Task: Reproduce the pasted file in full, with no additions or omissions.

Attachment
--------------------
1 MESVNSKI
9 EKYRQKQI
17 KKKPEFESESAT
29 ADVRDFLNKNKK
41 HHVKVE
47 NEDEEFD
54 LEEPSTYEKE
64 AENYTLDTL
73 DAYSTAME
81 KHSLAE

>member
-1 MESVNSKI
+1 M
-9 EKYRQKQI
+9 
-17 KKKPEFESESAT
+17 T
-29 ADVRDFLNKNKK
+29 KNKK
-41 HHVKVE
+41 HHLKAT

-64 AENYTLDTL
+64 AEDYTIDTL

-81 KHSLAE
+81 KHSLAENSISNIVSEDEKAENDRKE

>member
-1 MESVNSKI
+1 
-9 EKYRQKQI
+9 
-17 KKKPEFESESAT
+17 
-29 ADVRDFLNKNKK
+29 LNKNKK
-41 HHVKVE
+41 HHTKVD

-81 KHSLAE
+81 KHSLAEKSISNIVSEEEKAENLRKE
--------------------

1 MESVNSKI
9 EKYRQKQI
17 KKKPEFESESAT
29 ADVRDFLNKNKK
41 HHVKVE
47 NEDEEFD
54 LEEPSTYEKE
64 AENYTLDTL
73 DAYSTAME
81 KHSLAE

>member
-1 MESVNSKI
+1 M
-9 EKYRQKQI
+9 
-17 KKKPEFESESAT
+17 T
-29 ADVRDFLNKNKK
+29 KNKK
-41 HHVKVE
+41 HHLKAT

-64 AENYTLDTL
+64 AEDYTIDTL

-81 KHSLAE
+81 KHSLAENSISNIVSEDEKAENDRKE

>member
-1 MESVNSKI
+1 
-9 EKYRQKQI
+9 
-17 KKKPEFESESAT
+17 
-29 ADVRDFLNKNKK
+29 LNKNKK
-41 HHVKVE
+41 HHTKVD

-81 KHSLAE
+81 KHSLAEKSISNIVSEEEKAENLRKE